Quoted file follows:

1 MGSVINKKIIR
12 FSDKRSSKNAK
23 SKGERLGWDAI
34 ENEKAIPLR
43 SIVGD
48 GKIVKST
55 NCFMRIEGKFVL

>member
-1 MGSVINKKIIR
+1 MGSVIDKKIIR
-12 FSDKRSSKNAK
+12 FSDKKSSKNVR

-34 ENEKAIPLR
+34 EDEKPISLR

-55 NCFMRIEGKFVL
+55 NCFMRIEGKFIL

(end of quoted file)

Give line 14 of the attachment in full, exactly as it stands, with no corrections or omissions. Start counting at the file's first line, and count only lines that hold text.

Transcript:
+34 EDEKPISLR